This article originally appeared in the January/February 2017 issue of Northern Gardener.
In 2013, the Bemidji Community Food Shelf (BCFS) needed more fresh fruits and vegetables for its clients, so supporters took matters into their own hands. In collaboration with community partners, they started a farm with three goals:
- Provide high quality, fresh produce for food-shelf clients and their families
- Teach sustainable gardening skills to food-shelf families
- Provide community members the chance to contribute their time and talents
The farm produced 5,500 pounds of beautiful homegrown produce in its first year.
However, obstacles kept them from fulfilling their other goals. Transportation and time barriers kept clients from learning gardening skills or contributing their talents at the farm. So in collaboration with the University of Minnesota Extension SNAP-Ed program, BCFS applied to be a part of the MSHS Garden-in-a-Box program. What has sprouted since is remarkable.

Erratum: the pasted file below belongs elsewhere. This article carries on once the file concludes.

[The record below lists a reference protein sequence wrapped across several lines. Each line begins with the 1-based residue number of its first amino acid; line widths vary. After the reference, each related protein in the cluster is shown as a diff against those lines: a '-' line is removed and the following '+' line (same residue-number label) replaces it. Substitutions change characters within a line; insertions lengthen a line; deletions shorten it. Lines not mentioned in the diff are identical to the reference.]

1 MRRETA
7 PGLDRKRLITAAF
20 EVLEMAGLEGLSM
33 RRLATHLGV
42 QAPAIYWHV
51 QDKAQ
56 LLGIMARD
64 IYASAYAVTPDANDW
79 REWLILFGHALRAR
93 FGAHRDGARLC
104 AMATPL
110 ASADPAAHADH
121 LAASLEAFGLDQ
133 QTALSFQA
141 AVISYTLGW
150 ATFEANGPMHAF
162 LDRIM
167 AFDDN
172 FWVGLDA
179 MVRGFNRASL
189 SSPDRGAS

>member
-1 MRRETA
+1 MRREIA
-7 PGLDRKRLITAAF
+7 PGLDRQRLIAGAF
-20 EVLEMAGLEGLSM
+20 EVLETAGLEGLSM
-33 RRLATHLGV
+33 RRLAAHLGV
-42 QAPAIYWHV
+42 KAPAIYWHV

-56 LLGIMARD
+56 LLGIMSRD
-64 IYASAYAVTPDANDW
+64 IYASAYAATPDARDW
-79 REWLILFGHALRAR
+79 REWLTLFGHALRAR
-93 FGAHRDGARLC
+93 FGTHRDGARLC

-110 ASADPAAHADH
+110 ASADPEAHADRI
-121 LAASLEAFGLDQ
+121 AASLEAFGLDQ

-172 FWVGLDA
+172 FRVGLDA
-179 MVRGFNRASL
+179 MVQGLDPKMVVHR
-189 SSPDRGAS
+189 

In 2015, 10 boxes from the Garden-in-a-Box program doubled the 10 garden boxes built by BCFS going to low-income housing complexes. This enabled 20 families using the food shelf to garden in their own backyards. The boxes were so popular that in 2016, BCFS purchased 10 more from MSHS to expand the program. This past growing season, 25 boxes gave 81 people (54 of them children) the opportunity to grow their own food.
“One gardener loves to plant and eat fresh veggies right out of the garden,” says Lin James, the program’s garden coordinator. “Kids love planting day!” The program uses the veggies in cooking classes taught by Deb Dilley, an extension educator, to demonstrate healthy eating and self-sufficiency. All involved look forward to 2017!